Many US hospitals are forming partnerships with residential and rehab programs, home-care agencies, and primary care providers. Residential facilities are developing day programs and menus of services to expand their markets. Doctors are joining forces to meet the comprehensive needs of their patients.

There are many ways to partner - formally and informally- to meet the needs within the senior healthcare system. Formal alliances allow partners to share operating costs and collectively to meet the needs of the community. Clinical, financial, social, private, and public programs need to be available, accessible, and mutually beneficial to the older population. We need to learn how best to utilize one another to support the needs of those who need us.

Learn to see this as a challenge rather than as a problem. Exciting innovations are already occurring within the Central New York system. Follow the leaders of the community in developing unique programs to offset the negative consequences of managed care.

Loretto and St. Joseph's Hospital have partnered to meet specific needs which make programs like PACE/Independent Living Services- a program designed to prevent/reduce institutionalization and subsequent costs possible. Crouse Hospital and Community General Hospital together created The Alliance, which proposes to merge with VNA Systems to streamline the continuum of care for their patients. SUNY Health Science Center recently announced participation in WebMD - a full-service Web site for doctors and their patients --made possible by the combined efforts and funding or organizations such as DuPont, Microsoft, and CNN.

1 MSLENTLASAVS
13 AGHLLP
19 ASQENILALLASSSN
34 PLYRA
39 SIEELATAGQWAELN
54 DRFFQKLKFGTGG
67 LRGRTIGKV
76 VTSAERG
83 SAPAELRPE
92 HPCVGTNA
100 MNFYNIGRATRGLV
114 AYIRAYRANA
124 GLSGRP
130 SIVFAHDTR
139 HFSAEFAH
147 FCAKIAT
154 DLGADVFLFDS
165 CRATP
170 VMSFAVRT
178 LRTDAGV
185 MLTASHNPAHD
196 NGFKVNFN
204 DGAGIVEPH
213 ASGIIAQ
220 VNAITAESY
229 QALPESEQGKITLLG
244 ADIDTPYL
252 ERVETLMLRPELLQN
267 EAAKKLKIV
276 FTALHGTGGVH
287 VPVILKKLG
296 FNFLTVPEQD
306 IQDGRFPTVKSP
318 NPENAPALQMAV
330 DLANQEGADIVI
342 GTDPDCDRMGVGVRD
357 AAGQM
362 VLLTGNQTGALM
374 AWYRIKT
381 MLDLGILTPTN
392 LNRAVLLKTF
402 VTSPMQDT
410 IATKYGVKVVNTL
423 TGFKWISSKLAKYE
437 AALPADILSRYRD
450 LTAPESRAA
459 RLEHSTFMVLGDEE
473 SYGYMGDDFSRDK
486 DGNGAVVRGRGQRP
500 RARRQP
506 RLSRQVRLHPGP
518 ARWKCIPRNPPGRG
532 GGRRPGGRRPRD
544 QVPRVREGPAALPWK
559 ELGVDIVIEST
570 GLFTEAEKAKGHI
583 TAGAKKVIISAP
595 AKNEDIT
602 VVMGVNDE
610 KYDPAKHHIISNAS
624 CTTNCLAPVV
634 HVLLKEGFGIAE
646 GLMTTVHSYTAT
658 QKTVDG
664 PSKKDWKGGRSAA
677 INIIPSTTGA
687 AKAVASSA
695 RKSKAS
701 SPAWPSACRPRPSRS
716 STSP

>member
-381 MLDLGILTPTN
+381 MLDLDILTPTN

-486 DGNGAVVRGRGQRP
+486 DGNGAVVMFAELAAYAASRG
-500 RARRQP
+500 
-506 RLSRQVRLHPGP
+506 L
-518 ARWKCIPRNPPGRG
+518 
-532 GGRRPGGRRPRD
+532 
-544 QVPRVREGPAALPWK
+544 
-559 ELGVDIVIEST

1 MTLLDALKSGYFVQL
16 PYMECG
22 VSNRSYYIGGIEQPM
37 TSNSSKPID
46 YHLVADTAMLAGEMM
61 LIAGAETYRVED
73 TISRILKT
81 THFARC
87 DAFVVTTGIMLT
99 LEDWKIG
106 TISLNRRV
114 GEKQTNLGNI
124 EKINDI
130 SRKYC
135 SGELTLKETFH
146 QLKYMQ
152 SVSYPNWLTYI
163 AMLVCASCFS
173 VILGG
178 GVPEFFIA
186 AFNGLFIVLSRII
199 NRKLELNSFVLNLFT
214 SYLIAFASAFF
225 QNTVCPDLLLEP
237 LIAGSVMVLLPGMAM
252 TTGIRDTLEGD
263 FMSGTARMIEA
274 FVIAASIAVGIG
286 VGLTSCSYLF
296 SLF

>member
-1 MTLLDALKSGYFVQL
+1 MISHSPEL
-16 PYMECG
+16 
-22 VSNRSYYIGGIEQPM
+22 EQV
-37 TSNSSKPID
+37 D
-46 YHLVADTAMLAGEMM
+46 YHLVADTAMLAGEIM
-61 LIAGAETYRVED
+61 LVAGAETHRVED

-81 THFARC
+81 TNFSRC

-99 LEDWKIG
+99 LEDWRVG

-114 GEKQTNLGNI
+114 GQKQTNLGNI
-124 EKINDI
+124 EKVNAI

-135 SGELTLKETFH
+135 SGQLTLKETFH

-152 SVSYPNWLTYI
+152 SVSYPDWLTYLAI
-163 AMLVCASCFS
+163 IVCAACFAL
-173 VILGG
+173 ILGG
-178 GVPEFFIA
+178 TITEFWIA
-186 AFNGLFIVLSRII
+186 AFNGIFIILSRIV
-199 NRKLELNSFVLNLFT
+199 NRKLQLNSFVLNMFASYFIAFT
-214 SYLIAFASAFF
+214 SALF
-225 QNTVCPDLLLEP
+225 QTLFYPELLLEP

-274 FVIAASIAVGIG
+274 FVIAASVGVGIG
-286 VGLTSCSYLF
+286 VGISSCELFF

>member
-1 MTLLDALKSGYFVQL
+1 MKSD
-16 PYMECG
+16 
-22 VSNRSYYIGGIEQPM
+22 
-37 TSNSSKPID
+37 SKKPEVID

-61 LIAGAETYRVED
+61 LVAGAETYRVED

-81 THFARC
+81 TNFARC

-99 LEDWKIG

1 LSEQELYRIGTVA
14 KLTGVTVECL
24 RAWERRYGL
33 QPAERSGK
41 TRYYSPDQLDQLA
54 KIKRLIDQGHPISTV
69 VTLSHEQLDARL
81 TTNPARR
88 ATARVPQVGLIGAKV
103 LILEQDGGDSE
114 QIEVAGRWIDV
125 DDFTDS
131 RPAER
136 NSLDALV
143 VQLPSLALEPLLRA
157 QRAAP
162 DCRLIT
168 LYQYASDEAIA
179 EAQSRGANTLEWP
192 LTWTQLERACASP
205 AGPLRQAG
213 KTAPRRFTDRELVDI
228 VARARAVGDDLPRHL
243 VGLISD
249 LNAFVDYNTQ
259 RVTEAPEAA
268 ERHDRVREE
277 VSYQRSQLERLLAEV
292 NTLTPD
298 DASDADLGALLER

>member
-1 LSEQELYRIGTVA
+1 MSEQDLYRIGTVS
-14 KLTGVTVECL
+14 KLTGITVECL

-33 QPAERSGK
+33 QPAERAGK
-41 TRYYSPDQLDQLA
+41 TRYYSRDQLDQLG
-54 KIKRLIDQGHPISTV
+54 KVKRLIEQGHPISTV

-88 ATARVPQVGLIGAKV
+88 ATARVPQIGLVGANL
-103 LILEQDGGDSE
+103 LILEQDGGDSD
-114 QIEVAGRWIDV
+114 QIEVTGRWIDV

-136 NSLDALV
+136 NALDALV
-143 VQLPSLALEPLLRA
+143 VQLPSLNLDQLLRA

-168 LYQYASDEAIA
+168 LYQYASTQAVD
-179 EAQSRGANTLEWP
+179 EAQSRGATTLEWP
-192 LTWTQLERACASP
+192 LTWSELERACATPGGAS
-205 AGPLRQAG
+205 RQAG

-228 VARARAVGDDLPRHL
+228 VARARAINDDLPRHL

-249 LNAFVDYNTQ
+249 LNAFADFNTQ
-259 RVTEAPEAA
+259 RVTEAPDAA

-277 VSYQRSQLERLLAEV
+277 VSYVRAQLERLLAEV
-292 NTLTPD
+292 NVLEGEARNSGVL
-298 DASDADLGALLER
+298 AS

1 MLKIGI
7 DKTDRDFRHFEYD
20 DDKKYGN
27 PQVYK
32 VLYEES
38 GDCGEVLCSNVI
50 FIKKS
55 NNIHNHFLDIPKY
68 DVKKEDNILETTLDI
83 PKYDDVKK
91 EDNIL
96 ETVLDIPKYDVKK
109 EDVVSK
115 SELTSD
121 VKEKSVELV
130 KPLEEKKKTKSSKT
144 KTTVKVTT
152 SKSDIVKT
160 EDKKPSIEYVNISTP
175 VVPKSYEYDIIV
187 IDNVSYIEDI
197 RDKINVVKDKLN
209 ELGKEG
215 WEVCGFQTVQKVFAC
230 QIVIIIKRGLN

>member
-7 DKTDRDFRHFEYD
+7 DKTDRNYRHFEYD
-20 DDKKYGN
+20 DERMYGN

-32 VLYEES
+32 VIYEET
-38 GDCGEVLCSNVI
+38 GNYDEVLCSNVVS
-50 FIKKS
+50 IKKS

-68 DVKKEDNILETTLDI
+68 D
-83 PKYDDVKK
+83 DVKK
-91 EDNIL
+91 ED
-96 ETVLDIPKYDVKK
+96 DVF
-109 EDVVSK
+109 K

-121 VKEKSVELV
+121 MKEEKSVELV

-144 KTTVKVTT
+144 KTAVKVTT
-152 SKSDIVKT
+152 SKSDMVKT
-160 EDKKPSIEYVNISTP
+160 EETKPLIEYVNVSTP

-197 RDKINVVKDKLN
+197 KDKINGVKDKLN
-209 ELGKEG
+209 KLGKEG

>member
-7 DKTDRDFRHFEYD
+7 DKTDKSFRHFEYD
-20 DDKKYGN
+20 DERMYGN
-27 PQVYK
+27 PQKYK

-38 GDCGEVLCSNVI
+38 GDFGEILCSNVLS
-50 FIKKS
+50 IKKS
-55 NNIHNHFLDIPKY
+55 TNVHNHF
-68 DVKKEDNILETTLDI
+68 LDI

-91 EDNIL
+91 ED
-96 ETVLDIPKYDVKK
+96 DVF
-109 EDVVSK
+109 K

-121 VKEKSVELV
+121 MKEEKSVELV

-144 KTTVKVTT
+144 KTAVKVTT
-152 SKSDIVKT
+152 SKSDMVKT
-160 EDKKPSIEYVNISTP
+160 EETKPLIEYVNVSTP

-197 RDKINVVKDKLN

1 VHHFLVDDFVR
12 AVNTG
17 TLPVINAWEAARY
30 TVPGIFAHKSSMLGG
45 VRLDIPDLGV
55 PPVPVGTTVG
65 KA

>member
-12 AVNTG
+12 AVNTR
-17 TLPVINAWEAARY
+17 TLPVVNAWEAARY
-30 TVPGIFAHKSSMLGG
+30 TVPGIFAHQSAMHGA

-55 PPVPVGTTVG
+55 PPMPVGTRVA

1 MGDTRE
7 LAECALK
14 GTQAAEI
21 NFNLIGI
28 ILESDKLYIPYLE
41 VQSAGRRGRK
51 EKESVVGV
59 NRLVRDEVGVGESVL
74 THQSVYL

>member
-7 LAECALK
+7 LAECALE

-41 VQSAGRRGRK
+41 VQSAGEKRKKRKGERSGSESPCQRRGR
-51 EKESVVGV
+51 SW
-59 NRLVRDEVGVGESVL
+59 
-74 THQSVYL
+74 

Competition is a driving force of the new system. Once we re-establish our equilibrium, we can allow competition to do what it does best: improve quality, reduce costs, and encourage providers to be creative in the marketing and delivery of their services. We must also work collectively to keep the continuum of care smooth and as user-friendly as possible.

The possibilities are endless. Growth doesn't just "happen" without people making a conscious change. If we don't promote change on our own, life will inevitably do it for us. It has pushed us to grow in challenging, sometimes frustrating and very exciting ways.

Saturday, July 31, 2010

Try to be ProActive Not Reactive



Be Proactive, Not Reactive in Caring for Aging Parents
By Kate McGahan LMSW

We don’t like to think about aging and the potential issues of death, disability, dependence and cognitive loss. Because we don’t like to think about these things, we tend not to plan ahead for the inevitable.